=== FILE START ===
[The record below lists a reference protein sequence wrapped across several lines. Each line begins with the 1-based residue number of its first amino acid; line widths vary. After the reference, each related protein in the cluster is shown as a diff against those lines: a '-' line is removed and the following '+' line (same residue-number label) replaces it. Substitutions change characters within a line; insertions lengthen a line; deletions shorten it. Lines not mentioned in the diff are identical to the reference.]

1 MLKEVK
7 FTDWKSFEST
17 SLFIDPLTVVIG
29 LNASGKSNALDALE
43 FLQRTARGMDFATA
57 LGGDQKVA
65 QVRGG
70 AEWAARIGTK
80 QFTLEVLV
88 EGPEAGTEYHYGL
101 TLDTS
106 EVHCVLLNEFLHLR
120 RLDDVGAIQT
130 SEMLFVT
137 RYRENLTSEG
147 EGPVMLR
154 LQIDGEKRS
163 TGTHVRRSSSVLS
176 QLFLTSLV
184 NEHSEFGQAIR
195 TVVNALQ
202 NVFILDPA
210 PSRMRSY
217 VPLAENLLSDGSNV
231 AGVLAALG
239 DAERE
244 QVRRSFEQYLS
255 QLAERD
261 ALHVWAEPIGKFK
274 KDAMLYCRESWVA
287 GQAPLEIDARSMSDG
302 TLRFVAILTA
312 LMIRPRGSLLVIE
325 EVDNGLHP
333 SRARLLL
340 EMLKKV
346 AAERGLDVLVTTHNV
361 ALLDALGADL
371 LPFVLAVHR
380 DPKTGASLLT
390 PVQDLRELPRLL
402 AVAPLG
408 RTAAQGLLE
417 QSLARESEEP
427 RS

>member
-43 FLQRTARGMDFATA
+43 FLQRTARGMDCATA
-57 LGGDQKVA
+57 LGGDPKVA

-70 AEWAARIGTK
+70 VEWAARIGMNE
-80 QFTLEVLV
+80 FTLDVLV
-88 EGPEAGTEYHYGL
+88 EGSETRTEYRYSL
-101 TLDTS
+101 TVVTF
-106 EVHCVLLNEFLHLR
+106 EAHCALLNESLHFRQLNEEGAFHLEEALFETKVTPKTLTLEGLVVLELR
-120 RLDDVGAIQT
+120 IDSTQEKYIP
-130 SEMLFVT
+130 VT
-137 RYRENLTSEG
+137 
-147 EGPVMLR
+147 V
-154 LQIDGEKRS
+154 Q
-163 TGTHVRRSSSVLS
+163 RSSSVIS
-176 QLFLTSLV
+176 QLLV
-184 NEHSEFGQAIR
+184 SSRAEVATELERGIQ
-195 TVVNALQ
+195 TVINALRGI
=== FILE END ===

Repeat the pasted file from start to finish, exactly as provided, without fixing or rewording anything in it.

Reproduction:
[The record below lists a reference protein sequence wrapped across several lines. Each line begins with the 1-based residue number of its first amino acid; line widths vary. After the reference, each related protein in the cluster is shown as a diff against those lines: a '-' line is removed and the following '+' line (same residue-number label) replaces it. Substitutions change characters within a line; insertions lengthen a line; deletions shorten it. Lines not mentioned in the diff are identical to the reference.]

1 MLKEVK
7 FTDWKSFEST
17 SLFIDPLTVVIG
29 LNASGKSNALDALE
43 FLQRTARGMDFATA
57 LGGDQKVA
65 QVRGG
70 AEWAARIGTK
80 QFTLEVLV
88 EGPEAGTEYHYGL
101 TLDTS
106 EVHCVLLNEFLHLR
120 RLDDVGAIQT
130 SEMLFVT
137 RYRENLTSEG
147 EGPVMLR
154 LQIDGEKRS
163 TGTHVRRSSSVLS
176 QLFLTSLV
184 NEHSEFGQAIR
195 TVVNALQ
202 NVFILDPA
210 PSRMRSY
217 VPLAENLLSDGSNV
231 AGVLAALG
239 DAERE
244 QVRRSFEQYLS
255 QLAERD
261 ALHVWAEPIGKFK
274 KDAMLYCRESWVA
287 GQAPLEIDARSMSDG
302 TLRFVAILTA
312 LMIRPRGSLLVIE
325 EVDNGLHP
333 SRARLLL
340 EMLKKV
346 AAERGLDVLVTTHNV
361 ALLDALGADL
371 LPFVLAVHR
380 DPKTGASLLT
390 PVQDLRELPRLL
402 AVAPLG
408 RTAAQGLLE
417 QSLARESEEP
427 RS

>member
-43 FLQRTARGMDFATA
+43 FLQRTARGMDCATA
-57 LGGDQKVA
+57 LGGDPKVA

-70 AEWAARIGTK
+70 VEWAARIGMNE
-80 QFTLEVLV
+80 FTLDVLV
-88 EGPEAGTEYHYGL
+88 EGSETRTEYRYSL
-101 TLDTS
+101 TVVTF
-106 EVHCVLLNEFLHLR
+106 EAHCALLNESLHFRQLNEEGAFHLEEALFETKVTPKTLTLEGLVVLELR
-120 RLDDVGAIQT
+120 IDSTQEKYIP
-130 SEMLFVT
+130 VT
-137 RYRENLTSEG
+137 
-147 EGPVMLR
+147 V
-154 LQIDGEKRS
+154 Q
-163 TGTHVRRSSSVLS
+163 RSSSVIS
-176 QLFLTSLV
+176 QLLV
-184 NEHSEFGQAIR
+184 SSRAEVATELERGIQ
-195 TVVNALQ
+195 TVINALRGI